In ancient Greek philosophy, the study of how individual human beings should behave (ethics) and the science of how to best form and administrate human communities (politics) were the same activity—both Plato and Aristotle contributed brilliant insights to these foundational investigations. In the Republic, arguably Plato’s greatest work, we encounter Socrates (usually the main character in Plato’s dialogues) and several of his friends and followers discussing “justice” at length. The angle they take on the question “What is justice?” is to consider “What would a just polis look like?” Polis refers to the small Greek city/states of Plato’s world—from this word we get terms like “politics,” “politician,” etc. The strategy is to discuss matters from broad questions such as virtue to detailed ones such what will the class structure of the imaginary perfectly just polis be theoretically without reference to communities that actually exist. When toward the end of the Republic someone asks Socrates “Do you think such a polis will ever exist in reality?” he answers “Probably not. But that’s okay—the model we have created is a valuable touchstone.”
When Aristotle begins investigating similar issues a few decades later, his approach is radically different. The first several chapters of his Politics are a detailed and wide-ranging account of the various ways in which a number of city-states scattered across the Greek peninsula are actually organized politically. In other words, Aristotle starts by gathering facts and making observations rather than with the constructing of organizational frameworks. Academics will recognize Aristotle’s plan immediately—he has sent dozens of grad students from his educational institution “The Lyceum” out into the world to gather relevant data, data that they will bring back to Athens and help Aristotle collate into a comprehensive report on the state of political structures in the Greek polis—a report in which they might get mentioned in a footnote. And it is this report that will be the jumping off point for Aristotle’s informed thinking about how a polis should be organized. Let theory be informed by reality, says the fox, rather than reality shaped by theory as the hedgehogs prefer.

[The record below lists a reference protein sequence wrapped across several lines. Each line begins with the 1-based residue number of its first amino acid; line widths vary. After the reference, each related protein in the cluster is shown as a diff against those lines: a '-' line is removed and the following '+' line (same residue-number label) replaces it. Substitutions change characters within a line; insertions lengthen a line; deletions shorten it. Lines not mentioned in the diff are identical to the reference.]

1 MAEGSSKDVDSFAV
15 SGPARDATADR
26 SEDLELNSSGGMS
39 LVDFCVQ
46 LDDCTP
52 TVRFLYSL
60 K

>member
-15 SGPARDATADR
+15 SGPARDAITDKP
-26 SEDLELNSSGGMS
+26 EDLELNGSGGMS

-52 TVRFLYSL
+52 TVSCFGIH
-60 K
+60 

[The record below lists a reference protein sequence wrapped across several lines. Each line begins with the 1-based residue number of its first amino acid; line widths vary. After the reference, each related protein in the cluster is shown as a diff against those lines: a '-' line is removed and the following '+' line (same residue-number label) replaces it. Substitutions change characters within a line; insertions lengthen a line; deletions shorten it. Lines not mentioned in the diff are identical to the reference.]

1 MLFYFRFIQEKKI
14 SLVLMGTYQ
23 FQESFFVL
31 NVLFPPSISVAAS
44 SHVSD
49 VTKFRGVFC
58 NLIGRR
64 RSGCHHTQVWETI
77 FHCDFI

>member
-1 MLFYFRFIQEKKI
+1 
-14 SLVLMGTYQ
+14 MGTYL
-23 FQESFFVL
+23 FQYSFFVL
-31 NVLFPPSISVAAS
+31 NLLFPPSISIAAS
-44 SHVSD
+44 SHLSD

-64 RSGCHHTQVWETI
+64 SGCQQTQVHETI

Which strategy is better—the hedgehog’s or the fox’s? It is probably clear from this discussion, and has become crystal clear over the two years of this blog’s existence, to any reader that I am a dedicated fox. But in truth, neither is intrinsically better or worse than the other; rather, they are fundamentally different strategies that human beings use as we try to understand the world and our place in it. And each of us has either a dominant hedgehog or fox lurking inside, often making it difficult to get on the same page with colleagues who have a different animal than mine hanging around. I have found this distinction to be very useful over the past few years. The coming academic year is my last as director of the interdisciplinary program that I have been in charge of since summer 2011; over the past three years, as faculty rotate in and out of the program, I have tried to lead, cajole, seduce and force over one hundred faculty through the early stages of the transition from an old version of the program into a new and quite different version. I’ve found that herding hedgehogs is quite different from herding foxes.